Legal Cost Specialists

Suinner v FBN Bank (UK) Limited

In the case of Suinner v FBN Bank (UK) Ltd [SCCO] 22/2/07 the Claimant instructed Sherringtons solicitors to act for him in relation to an EL matter under a Conditional Fee Agreement (CFA). The CFA recommended that the Claimant take out an after-the-event (ATE) insurance policy with Costsupport. The CFA stated that: “This is because” but was then blank where the reasons for the recommendation should have appeared. This prima facie amounted to a breach of Regulation 4(2)(e)(i) which requires the legal representative to inform the client before a CFA is entered into:

“(e) whether the legal representative considers that any particular method or methods of financing any or all of those costs is appropriate and, if he considers that a contract of insurance is appropriate or recommends a particular such contract –

(i) his reasons for doing so, and
(ii) whether he has an interest in doing so.”

Whether the breach was material became obvious from the nature of the ATE policy that had been recommended. The policy premium was calculated as being a percentage (20%) of the damages recovered. This is an unusual method of calculation and had been the subject of previous judicial consideration by the Senior Costs Judge, Master Hurst, in Pirie v Ayling [2003] EWHC 9006 (Costs). He concluded that although such a method was lawful, it was inherently flawed and substantially reduced the amount claimed. What was significant about this decision, which was made prior to Mr Suinner instructing Sherringtons in his claim, was that the Claimant’s solicitors in Pirie were also Sherringtons. (Coincidentally, Simon Gibbs who appeared for the Defendant here also acted for the Defendant in that case.) Therefore at the time that they were recommending that Mr Suinner obtained a policy with Costsupport they were already aware that the premium calculation was inherently flawed and was unlikely to be recovered in full at detailed assessment.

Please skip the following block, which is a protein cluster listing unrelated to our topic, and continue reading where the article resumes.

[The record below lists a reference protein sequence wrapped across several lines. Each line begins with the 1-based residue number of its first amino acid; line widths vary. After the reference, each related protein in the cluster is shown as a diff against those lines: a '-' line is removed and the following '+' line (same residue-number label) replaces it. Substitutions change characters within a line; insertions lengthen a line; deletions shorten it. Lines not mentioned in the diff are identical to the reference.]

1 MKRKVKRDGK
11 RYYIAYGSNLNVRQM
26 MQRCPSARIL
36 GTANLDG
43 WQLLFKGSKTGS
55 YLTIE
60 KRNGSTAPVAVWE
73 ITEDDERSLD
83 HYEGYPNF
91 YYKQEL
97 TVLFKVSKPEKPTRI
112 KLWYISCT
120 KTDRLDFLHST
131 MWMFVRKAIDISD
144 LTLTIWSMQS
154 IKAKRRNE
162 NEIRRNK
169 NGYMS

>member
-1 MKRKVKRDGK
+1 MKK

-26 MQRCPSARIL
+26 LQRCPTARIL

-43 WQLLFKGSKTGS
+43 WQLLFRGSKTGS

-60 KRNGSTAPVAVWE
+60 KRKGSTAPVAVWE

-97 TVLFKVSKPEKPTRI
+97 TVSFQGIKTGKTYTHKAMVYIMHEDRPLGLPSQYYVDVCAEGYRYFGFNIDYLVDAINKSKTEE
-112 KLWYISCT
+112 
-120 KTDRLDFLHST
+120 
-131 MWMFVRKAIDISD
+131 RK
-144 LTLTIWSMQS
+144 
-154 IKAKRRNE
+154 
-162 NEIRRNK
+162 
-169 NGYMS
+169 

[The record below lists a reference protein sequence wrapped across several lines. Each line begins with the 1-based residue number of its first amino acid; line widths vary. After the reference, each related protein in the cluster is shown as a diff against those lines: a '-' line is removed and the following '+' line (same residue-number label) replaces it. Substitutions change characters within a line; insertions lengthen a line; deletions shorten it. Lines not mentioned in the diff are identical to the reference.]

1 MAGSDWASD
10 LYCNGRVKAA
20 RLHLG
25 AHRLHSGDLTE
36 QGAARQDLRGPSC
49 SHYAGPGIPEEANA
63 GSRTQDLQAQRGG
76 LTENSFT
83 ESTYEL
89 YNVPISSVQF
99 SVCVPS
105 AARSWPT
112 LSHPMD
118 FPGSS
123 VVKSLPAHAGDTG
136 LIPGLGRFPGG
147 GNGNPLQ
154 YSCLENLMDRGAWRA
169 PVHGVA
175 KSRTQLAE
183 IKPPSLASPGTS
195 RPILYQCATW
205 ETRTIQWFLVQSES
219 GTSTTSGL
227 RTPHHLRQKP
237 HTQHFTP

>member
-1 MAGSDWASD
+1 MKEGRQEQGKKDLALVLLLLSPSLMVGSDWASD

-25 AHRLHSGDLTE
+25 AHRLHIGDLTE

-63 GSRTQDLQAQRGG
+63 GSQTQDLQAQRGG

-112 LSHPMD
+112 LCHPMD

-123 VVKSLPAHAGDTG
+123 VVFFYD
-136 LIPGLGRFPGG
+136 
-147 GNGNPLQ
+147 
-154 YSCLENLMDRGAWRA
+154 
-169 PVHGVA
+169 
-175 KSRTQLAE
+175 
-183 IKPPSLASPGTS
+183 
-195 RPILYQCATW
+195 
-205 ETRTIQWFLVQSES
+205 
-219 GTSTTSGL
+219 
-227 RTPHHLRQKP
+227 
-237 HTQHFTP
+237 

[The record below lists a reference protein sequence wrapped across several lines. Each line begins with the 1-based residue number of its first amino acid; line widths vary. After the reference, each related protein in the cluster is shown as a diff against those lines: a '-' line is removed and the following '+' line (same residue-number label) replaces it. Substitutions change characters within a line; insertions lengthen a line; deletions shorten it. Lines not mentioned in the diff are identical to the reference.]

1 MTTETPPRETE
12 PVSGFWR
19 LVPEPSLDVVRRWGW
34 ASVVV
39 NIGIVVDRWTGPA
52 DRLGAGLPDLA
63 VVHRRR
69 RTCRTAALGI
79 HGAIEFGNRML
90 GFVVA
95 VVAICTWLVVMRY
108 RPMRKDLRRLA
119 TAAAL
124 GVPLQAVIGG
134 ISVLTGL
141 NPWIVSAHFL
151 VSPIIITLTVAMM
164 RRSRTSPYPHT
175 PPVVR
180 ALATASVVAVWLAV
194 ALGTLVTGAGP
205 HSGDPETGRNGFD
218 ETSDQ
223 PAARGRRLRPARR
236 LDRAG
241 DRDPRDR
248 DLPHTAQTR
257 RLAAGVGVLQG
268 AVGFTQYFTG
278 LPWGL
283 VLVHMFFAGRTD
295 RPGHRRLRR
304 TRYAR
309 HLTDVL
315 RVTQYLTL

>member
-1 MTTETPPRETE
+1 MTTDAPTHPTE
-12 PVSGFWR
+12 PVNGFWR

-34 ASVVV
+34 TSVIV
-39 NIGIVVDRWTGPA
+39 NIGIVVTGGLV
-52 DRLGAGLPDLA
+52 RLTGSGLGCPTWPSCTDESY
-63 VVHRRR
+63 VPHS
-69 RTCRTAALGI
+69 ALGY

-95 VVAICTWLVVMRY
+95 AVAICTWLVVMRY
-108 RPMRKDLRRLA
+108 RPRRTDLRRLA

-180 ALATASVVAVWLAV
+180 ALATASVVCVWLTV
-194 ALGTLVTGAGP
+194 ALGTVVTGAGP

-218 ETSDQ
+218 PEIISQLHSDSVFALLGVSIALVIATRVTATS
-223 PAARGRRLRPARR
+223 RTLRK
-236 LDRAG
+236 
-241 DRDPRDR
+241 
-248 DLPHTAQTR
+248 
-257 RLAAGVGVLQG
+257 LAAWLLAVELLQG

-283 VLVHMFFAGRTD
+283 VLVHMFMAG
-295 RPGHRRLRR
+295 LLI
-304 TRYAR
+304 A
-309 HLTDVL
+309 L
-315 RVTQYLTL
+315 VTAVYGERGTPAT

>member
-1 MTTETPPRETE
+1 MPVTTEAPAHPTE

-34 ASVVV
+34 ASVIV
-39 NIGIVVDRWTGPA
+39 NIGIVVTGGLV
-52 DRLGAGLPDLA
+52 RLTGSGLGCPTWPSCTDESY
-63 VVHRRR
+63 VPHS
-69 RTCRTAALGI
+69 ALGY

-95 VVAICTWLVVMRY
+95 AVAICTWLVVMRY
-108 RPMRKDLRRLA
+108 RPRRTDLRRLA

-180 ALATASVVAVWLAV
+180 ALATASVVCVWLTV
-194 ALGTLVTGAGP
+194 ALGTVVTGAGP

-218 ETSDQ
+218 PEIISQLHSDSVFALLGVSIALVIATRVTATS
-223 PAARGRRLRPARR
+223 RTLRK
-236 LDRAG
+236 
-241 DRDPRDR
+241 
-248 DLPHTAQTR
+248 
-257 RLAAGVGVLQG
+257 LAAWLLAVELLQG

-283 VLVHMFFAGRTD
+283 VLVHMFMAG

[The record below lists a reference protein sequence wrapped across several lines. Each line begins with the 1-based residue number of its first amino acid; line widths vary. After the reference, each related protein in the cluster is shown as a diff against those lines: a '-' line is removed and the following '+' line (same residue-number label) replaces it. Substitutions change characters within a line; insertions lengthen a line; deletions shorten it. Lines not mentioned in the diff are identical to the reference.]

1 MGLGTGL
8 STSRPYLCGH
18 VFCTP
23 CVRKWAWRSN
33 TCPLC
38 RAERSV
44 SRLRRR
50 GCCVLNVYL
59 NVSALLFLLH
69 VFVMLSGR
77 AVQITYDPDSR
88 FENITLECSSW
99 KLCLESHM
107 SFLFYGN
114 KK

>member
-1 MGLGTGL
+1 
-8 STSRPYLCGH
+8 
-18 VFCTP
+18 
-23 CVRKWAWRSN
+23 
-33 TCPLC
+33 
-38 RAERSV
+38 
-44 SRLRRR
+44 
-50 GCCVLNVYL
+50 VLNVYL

Mr Suinner’s claim was pitched at one stage as being in the region of £150,000. If damages had been recovered at that level the premium would have been £30,000. A premium that high would have been grossly excessive for an EL claim of this nature and well in excess of equivalent policies available at the time. Further, the Costsupport policy only provided an indemnity of £10,000. If the matter had proceeded to trial the cover would have proved entirely insufficient. Indeed, that is precisely what happened when the Claimant lost at trial on the Defendant’s Part 36 offer. The Defendant’s costs for the relevant post-Part 36 period were claimed in excess of £18,000.

It was argued for the Defendant that the failure to give any reasons for recommending the Costsupport policy was particularly serious in light of the policy that was being recommended. The failure to explain that it would be highly unlikely that the premium would be recovered at much more than a fraction of its full amount, meaning that the Claimant would be liable for the shortfall, and the failure to explain that the level of indemnity was likely to prove insufficient meant that the Claimant was unable to make an informed decision as to the suitability of the policy at the time of entering into the agreement. Reliance was placed on the following passage from Garrett v Halton Borough Council [2006] EWCA Civ 1017:

“101. At para 90 of Hollins v Russell, the court recorded the submission of Mr Drabble that the statutory regulation had two distinct aims. The second, he submitted, was “to protect the client – to ensure so far as possible that she understands what she is letting herself in for and is able to make an informed choice amongst the funding options available to her”. The court seems to have accepted this submission. We certainly would. In our judgment, by informing Ms Garrett that they were on the Ainsworth panel, the Websters representative did not disclose the real financial interest they had in recommending the NIG policy.”

As such, it was clear that not only had there been a breach of the Regulations but that such a breach was material. The Court accepted these submissions and all the Claimant’s costs incurred under the CFA were disallowed (having been claimed at over £10,000).

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